The Wide Angle Search for Planets is a collaboration finding exoplanets by the transit method. WASP is the most successful of the ground-based searches for transiting exoplanets, having now found over 150 planets. Only NASA’s Kepler space mission has found more, yet most Kepler planets are around relatively faint stars, which means that WASP dominates the discovery of transiting exoplanet-systems bright enough for the detailed follow-up studies that are crucial to exoplanet science.
The WASP camera arrays scan the night sky every clear night, taking CCD images every minute, building up long-term lightcurves of tens of millions of stars. In the Northern hemisphere the SuperWASP array sited on La Palma is an array of 8 cameras covering 480 degrees of sky with each exposure. WASP-South is a close copy, observing the Southern Hemisphere from Sutherland in South Africa.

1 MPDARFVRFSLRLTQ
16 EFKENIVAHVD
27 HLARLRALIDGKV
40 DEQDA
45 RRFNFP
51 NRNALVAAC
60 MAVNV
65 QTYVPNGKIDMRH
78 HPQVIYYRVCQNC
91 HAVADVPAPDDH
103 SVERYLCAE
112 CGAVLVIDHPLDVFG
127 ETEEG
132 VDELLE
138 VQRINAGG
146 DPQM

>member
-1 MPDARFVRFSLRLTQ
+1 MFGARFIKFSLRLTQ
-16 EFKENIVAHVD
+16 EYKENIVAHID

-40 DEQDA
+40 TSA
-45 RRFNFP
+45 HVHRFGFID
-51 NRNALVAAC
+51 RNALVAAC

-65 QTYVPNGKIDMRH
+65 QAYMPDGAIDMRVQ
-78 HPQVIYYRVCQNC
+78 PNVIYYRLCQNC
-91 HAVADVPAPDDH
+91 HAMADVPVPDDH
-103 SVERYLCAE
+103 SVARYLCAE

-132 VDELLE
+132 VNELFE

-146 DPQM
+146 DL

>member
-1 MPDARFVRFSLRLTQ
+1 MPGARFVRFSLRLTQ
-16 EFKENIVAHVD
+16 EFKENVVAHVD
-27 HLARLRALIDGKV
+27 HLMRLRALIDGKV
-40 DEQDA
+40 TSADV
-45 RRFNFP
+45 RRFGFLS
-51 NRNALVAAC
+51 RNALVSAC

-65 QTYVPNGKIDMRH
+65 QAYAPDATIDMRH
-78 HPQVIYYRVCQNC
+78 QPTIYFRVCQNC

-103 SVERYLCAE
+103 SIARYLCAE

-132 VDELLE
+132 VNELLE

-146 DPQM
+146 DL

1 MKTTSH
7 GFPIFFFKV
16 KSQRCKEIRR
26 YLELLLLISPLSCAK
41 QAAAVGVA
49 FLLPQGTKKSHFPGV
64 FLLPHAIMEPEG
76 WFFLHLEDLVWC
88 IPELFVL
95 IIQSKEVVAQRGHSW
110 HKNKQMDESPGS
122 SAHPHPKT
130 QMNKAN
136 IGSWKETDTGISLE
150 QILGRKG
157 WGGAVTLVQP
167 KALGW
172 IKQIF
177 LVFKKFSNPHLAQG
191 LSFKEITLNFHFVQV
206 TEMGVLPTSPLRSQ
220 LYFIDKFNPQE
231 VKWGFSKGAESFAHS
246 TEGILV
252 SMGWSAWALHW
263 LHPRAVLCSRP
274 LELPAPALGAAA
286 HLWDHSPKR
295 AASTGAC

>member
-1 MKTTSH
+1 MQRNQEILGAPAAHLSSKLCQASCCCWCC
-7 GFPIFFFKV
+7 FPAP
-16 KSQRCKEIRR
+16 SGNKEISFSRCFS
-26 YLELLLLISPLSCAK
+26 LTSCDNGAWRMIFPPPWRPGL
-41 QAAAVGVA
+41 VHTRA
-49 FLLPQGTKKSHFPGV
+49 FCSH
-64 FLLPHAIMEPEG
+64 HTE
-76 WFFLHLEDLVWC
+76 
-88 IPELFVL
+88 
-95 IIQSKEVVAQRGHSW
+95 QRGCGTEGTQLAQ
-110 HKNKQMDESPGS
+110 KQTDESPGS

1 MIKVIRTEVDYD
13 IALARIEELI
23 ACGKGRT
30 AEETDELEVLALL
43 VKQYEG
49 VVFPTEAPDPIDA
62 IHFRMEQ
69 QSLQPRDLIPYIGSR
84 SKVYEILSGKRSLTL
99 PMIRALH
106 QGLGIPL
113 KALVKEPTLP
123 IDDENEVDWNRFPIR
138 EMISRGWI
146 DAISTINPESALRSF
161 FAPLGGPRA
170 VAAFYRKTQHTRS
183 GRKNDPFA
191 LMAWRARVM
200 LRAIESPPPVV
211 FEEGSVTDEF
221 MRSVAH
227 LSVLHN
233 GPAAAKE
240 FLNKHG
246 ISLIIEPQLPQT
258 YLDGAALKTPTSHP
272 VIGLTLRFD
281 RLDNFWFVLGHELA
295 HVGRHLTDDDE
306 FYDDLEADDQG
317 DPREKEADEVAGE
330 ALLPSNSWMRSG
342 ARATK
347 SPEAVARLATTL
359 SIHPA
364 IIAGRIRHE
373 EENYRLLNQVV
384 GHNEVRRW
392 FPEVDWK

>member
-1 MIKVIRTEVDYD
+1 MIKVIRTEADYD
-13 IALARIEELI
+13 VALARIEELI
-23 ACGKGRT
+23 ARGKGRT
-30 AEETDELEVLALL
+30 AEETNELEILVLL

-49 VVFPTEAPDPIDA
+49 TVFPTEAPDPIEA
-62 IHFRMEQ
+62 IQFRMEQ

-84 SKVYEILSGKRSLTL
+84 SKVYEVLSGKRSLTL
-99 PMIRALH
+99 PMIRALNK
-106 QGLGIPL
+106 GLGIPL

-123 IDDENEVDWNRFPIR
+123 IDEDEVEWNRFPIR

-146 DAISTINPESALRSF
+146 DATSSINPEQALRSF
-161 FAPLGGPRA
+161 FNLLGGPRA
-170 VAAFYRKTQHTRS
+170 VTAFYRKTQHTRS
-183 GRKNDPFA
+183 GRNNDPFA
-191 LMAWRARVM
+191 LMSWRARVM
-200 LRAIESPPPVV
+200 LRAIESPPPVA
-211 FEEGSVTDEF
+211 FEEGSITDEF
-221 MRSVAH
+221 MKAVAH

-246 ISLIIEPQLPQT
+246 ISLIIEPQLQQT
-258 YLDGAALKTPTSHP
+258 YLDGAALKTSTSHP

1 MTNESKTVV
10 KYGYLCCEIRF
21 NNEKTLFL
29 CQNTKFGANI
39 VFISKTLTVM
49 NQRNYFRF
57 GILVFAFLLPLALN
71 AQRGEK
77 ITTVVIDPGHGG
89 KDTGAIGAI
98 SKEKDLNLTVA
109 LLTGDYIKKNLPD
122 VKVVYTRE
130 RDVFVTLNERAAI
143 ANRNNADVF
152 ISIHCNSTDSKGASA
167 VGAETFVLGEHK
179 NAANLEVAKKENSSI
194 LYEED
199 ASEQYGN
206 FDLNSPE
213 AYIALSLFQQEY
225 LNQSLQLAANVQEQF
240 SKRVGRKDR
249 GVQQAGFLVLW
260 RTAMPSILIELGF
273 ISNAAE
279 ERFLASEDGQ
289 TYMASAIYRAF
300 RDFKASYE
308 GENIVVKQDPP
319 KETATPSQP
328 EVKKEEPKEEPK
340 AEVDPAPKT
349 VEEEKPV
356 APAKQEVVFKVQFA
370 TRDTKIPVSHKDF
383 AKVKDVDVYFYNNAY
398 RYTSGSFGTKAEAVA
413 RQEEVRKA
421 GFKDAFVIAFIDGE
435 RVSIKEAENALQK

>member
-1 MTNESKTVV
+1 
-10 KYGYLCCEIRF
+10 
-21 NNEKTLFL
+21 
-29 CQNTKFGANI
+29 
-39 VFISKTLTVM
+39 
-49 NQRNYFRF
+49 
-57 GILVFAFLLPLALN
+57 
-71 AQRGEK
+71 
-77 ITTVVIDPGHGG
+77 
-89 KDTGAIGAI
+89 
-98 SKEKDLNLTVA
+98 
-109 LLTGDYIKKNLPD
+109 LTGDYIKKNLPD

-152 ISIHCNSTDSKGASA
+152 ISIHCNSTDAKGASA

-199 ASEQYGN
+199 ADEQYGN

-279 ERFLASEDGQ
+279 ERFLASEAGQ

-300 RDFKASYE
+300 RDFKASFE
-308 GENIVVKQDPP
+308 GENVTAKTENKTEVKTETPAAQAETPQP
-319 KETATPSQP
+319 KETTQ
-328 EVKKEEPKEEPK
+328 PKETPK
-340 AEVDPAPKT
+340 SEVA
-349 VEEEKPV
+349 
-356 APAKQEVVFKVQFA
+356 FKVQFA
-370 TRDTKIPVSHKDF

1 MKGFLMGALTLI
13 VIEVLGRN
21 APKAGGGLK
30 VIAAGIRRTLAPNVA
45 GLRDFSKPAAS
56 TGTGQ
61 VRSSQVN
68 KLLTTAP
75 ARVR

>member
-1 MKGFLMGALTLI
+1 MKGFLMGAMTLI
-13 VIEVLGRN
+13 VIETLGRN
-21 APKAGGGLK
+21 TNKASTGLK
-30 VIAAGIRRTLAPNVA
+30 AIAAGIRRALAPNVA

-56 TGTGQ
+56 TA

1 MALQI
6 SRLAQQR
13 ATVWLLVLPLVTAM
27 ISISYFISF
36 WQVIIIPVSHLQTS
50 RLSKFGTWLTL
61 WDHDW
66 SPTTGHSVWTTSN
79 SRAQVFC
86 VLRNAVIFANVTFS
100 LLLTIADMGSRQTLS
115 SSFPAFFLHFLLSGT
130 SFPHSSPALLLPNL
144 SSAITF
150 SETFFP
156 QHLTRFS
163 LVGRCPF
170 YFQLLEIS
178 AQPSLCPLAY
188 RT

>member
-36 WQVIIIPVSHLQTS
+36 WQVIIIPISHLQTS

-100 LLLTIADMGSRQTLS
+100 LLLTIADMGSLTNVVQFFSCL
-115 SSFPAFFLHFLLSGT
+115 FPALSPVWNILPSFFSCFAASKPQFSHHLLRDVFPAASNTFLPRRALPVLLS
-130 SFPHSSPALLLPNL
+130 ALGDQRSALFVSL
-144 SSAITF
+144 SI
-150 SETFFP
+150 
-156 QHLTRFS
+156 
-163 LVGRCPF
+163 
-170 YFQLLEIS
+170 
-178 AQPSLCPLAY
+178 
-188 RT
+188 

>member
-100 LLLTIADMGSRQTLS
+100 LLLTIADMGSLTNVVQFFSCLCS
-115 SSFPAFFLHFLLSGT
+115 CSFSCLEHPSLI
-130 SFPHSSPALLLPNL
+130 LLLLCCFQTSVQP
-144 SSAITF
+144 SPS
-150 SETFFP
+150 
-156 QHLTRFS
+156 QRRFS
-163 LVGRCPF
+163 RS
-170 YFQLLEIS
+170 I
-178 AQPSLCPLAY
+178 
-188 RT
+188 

Both camera arrays have run since 2006, obtaining 430 billion measurements of 30 million stars. The accumulated lightcurves are searched for “transits”, small dips in the light of a star caused by a planet passing in front and blocking some of the light.
To prove that the dips are caused by a planet we then measure the mass of the object by its gravitational tug on the star, which is seen as a Doppler shift of the star’s spectrum. Candidate stars are observed by our collaborators from the University of Geneva, operating the CORALIE spectrograph on the 1.2-m Swiss-Euler telescope at La Silla Observatory, and the Observatoire de Haute-Provence, who operate the SOPHIE spectrograph. High-quality transit lightcurves of our planets are then obtained with the TRAPPIST robotic photometer operated by the University of Liège.
This site is operated by Prof. Coel Hellier of the Keele University astrophysics group.
Contact us at firstname.lastname@example.org
Keele operates WASP-South and collaborates with the exoplanet group of Warwick University, who operate SuperWASP-North and the WASP data centre. We also collaborate with the St. Andrews University exoplanet team, who created much of the WASP software. We are grateful to the South African Astronomical Observatory, for hosting and supporting WASP-South, and to the Instituto de Astrofísica de Canarias who host SuperWASP-North.